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Nuts Reduce Inflammation: Study

Nuts Reduce Inflammation: Study

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Monday, 01 August 2016 11:55 AM


Eating nuts will lower inflammation in your body, says a new study of more than 5,000 people. Researchers from Brigham and Women's Hospital found that people who had a higher intake of nuts had lower levels of biomarkers for inflammation.


"Population studies have consistently supported a protective role of nuts against cardiometabolic disorders such as cardiovascular disease and Type 2 diabetes, and we know that inflammation is a key process in the development of these diseases," said study author Ying Bao, M.D. "Our new work suggests that nuts may exert their beneficial effects in part by reducing systemic inflammation."


Previous research by Bao and her colleagues found an association between increased nut consumption and reduced risk of major chronic diseases and even death, but few studies had examined the link between nut intake and inflammation.


The current study used data from the Nurses' Health Study, which includes more than 120,000 female registered nurses, and from the Health Professionals Follow-Up Study, which includes more than 50,000 male health professionals.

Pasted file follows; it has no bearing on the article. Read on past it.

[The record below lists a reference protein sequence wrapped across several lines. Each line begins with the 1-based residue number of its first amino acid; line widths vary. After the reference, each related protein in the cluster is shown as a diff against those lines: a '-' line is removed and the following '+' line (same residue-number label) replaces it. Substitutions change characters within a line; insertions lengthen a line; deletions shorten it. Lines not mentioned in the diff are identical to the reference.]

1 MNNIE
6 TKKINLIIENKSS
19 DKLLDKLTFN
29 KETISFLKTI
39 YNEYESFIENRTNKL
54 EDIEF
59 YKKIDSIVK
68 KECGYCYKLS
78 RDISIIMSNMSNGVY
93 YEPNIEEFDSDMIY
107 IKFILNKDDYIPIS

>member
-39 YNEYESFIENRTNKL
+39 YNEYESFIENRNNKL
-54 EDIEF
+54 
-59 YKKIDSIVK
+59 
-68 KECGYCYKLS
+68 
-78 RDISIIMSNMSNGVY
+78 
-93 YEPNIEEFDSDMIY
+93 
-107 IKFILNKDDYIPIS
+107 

The team assessed diet using questionnaires, and looked at the levels of certain telltale proteins known as biomarkers in blood samples collected from the study participants. They measured three well-established biomarkers of inflammation: C-reactive protein (CRP), interleukin 6 (IL6) and tumor necrosis factor receptor 2 (TNFR2).


They found that participants who had consumed five or more servings of nuts per week had lower levels of CRP and IL6 than those who never or almost never ate nuts. In addition, people who substituted three servings per week of nuts in place of red meat, processed meat, eggs or refined grains had significantly lower levels of CRP and IL6.


Tree nuts and peanuts contain numerous healthy components including magnesium, fiber, L-arginine, antioxidants and unsaturated fatty acids such as α-linolenic acid. Researchers don't know which components protect against inflammation or if the anti-inflammation benefit may be due to a combination of all of them.


"Much remains unknown about how our diet influences inflammation and, in turn, our risk of disease," said Bao. "But our study supports an overall healthful role for nuts in the diet and suggests reducing inflammation as a potential mechanism that may help explain the benefits of nuts on cardiometabolic diseases."


The study was published in the American Journal of Clinical Nutrition.
 

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Eating nuts will lower inflammation in your body, says a new study of more than 5,000 people. Researchers from Brigham and Women's Hospital found that people who had a higher intake of nuts had lower levels of biomarkers for inflammation. Population studies have...
nuts, reduce, inflammation, biomarkers
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2016-55-01
Monday, 01 August 2016 11:55 AM
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